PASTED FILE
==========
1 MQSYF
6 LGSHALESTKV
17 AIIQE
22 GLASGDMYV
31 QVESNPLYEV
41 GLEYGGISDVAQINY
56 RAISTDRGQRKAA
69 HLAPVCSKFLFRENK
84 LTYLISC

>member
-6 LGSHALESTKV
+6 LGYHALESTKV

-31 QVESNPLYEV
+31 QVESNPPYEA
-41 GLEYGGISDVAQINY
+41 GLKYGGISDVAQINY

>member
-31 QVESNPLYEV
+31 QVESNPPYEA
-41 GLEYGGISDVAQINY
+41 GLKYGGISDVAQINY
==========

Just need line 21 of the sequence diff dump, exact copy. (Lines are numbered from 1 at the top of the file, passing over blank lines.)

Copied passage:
+41 GLKYGGISDVAQINY